Illustrator Beware

Over the years I’ve worked with many talented and visionary art directors and publishers. Two unique groups of individuals that come to mind are Will Hopkins and Mary K. Baumann of Hopkins/Baumann who designed and art directed Kids Discover magazine, and Susan Williamson of Williamson Publishing. Collectively, both were an absolute dream to work with. They allowed me to flex my creative muscles, yet rarely intervened with my artwork. To reward this Carte blanche, I produced the most thought-provoking and evocative illustration for children that I could possibly muster; all correct and on time.

Things change however. Print publishing was in a conundrum before the recession hit, so the good times are on hold, for a bit anyway. Lately I’ve been forced to seek out other sources of income along the lines of my profession. What follows is an account of what transpired when I was recently contacted by a new client. I include the original sketches and the marked-up revisions. If you choose not to read the entire piece, I can sum it up by saying that 1) design by committee is not an enviable work environment, and 2) giving someone the title of art director does not make it so. I’ll begin…

These are the 4 original “sketches,” though the color version may have been lifted from somewhere, and the other 3 looked suspiciously like they were executed by a very capable artist who quite likely—upon hearing what the client was willing to pay for finished, 4-color art—refused to do any further work (it should have been a clue). There’s also a style sheet of sorts attached, with some innocuous instruction. Each was to be drawn in Illustrator. Click the thumbnails for a larger image.

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The art direction on this piece? “Vector me.”

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So much for the initial step of the project. To make sure we were on the same page style wise, I rendered one of the gingerbread persons and sent it off for some feedback. The client’s notes are in red (with my own subtle commentary).

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I received the following note:
• I changed the two layers you had to one layer (? it only had one layer) and applied the inner glow effect. This will make it so much easier. (for whom, and make what easier?)
• I also changed the red icing to white to brighten him up and a little shadow under the hat to separate the hat from the white icing.
• I know some of the icons have dashed smiles and some have solid so let’s just make it consistent and make them solid. Also on the cheeks I did a solid color and applied the feather effect to it. (So much for simplicity.)

Easy enough, right? I began in earnest on the pages in order and sent them off for approval and/or some tweaking. What I received back was, ummm, interesting.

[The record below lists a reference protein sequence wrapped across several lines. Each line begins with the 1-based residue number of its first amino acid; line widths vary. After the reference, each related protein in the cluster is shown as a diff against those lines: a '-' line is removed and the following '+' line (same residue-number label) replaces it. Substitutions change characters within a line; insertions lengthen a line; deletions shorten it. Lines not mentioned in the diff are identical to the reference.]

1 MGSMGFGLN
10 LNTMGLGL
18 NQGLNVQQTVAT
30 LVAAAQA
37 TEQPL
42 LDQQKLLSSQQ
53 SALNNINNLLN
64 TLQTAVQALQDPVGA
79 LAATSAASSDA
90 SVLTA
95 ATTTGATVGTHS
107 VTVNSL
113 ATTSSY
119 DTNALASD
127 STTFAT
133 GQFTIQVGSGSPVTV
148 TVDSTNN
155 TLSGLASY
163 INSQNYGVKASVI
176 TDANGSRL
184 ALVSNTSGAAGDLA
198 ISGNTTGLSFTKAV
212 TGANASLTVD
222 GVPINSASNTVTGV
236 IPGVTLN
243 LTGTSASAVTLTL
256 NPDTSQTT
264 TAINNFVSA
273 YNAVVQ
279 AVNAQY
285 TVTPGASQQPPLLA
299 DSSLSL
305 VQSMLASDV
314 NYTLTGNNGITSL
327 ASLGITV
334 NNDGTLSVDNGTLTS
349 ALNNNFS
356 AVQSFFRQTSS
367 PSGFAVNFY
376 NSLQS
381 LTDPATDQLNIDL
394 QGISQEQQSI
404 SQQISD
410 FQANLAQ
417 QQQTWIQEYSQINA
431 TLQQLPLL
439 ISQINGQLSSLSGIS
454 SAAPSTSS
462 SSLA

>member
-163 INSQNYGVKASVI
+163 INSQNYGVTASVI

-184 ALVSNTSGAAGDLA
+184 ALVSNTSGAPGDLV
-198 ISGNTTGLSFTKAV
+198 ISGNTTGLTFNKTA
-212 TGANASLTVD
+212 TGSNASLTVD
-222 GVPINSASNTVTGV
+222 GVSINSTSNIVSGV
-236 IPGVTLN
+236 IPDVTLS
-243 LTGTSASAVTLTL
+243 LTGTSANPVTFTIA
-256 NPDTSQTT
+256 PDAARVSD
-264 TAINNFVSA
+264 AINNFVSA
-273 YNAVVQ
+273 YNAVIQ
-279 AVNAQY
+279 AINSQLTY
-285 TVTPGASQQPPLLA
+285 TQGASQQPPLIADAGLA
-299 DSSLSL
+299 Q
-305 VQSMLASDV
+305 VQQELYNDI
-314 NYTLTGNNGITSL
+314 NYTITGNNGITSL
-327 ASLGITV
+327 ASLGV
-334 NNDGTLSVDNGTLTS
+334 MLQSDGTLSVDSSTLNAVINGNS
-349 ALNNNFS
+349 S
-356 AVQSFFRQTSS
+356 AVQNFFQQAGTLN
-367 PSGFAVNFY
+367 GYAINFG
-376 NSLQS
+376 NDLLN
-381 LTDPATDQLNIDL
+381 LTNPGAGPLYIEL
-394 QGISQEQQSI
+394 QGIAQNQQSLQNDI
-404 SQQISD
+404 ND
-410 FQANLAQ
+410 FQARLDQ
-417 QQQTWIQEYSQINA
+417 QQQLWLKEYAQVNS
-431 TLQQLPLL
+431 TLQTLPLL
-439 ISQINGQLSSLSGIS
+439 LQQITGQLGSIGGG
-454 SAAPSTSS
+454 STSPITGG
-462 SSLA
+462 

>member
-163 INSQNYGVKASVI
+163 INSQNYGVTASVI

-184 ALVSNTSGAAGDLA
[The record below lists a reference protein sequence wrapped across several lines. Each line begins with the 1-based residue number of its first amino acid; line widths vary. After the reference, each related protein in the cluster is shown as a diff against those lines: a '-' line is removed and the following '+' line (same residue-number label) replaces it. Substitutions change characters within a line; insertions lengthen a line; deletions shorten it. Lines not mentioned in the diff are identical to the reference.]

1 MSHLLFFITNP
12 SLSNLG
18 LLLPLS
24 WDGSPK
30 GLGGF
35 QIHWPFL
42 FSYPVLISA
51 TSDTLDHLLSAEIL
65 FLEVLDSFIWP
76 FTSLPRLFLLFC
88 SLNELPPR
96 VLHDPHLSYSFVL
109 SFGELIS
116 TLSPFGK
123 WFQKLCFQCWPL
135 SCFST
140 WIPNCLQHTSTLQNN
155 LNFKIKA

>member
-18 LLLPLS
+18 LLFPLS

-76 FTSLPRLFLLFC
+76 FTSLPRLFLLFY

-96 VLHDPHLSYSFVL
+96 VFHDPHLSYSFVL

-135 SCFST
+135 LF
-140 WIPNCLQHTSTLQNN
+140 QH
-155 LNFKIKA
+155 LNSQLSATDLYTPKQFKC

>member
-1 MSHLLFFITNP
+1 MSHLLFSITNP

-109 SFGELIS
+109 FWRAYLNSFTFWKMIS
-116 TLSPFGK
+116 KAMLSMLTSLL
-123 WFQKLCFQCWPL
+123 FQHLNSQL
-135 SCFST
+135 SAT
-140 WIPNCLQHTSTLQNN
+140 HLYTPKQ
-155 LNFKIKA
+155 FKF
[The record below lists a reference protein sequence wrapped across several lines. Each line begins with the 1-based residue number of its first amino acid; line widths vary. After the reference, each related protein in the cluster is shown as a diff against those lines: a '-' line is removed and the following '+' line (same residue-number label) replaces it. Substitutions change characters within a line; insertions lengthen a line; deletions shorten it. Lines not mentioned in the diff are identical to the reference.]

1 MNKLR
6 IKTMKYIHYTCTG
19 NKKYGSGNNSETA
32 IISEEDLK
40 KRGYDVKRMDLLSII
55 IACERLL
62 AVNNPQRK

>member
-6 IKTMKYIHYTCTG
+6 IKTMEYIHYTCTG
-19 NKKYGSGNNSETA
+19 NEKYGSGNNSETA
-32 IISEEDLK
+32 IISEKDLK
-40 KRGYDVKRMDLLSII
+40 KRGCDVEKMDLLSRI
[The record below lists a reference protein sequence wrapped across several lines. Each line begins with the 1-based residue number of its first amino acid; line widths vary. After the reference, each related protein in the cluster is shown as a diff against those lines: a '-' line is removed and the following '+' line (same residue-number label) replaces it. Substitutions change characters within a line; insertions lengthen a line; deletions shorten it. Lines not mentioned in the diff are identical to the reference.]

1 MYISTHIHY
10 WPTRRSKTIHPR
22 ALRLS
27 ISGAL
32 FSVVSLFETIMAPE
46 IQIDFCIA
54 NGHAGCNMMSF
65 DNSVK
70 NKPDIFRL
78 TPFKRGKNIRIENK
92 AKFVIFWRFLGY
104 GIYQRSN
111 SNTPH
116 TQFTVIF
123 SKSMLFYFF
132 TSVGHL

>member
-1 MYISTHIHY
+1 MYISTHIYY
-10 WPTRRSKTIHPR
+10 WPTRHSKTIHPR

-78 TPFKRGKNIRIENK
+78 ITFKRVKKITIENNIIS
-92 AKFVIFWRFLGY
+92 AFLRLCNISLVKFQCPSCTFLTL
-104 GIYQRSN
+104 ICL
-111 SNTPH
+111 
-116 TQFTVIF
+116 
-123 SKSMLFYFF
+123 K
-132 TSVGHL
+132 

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I’ve worked on magazines and other types of print media for many years, and always come to expect changes of some kind. I know it sounds funny, but people are only human. Quite often, one doesn’t know what one wants until one knows what one doesn’t want. It could have been an easy round of alts had not the client bypassed their own specs (keep shapes and colors simple, use our color chart, etc.). I began to grow a bit suspicious, and so began keeping alternate versions of my artwork, as these “relationships” often wander back to some previous iterations when the client finds that their ham-fistedness often makes matters worse. I also discovered at this point that the client was opening these images in an older version of Illustrator, causing all manner of odd things (layers, blends) to shift. But I adjusted. Steeling myself for the inevitable, I jumped in to the next round with a little less naivety. Take a look…

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Not sure where the green background came from on this version. Whatever...

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When an art director mentions that something needs more or less contrast, I understand. When an art director says “Don’t get things too close to the gutter,” I accommodate. This hurts my eyes, Tonal sugar dots, and Still aren’t working however are terms that my teachers and fellow students never discussed in Design 101. It was at this point that I discovered (Eureka!) that their color palette and call for simplicity was just a suggestion… kind of like a “reddish” stop light. All was not dire though. I amused myself throughout the project by counting the numbers of different colored pens (by association, people) that were employed on the markups.

Once again, I dove into the work. Two days later I received the following:

Mike, Just a few minor tweaks on a couple pieces…
• gingerbread puzzle: cmas trees in background the two greens need to have less contrast.
(I know but it’s what you asked for.)
• Make the texture more subtle. (There is no texture anywhere, and by the way, what are you referring to?)
•Gingerbread sleigh puzzle: Make the bag in the sleigh green and the green presents red. The bag blends in with the red on his clothes and you can’t tell where one starts/stops. (I know but it’s what you asked for.)
• Peppermint candies: no orange/red combination
• Gingerbread girl: close red coat on dress so you don’t see white stripe running up middle of girl

The artwork finally did go out, perhaps because Christmas is coming up quite rapidly (thank God). I filled out the contract which put $415.00 onto my accounts receivable, and signed off on a project that was a “work for hire only” and essentially guaranteed that I no longer had any rights to the work whatsoever.

I’ll not mention the client’s name here, but it suffices to say that they hired a professional whom they treated like a grade-schooler (with no offense to grade-schoolers). Had they told me what they wanted and left it at that, I would have produced pieces of art that 1) they would be proud of, 2) I would be proud of, and 3) would have done very well in the market, as my 20+ years of experience and countless awards attest to.

Hoping this never happens to you,

-Michael Kline

Chapter Two

A few days later I was contacted once again by this client, so I thought you might enjoy the conversation and the eventual outcome. Just to be clear, I never list the name of the client, and I changed the names of those involved to protect the, ummm, innocents. Their notes are in red, mine in black. Enjoy and learn.

Hi Mike!Are you available for a quick vectoring job? I will attach the style we need
to match to. There are numerous icons just like the ones shown.

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If you are available I will ask Ally to send you the pencils & fee schedule.
Thanks! Genny

Hi Genny,

Depends on the number of items needed and the fee. The last batch (Christmas icons) was way too much work for what XXXXXX was paying.

Let me know. Otherwise, happy holidays!

-mike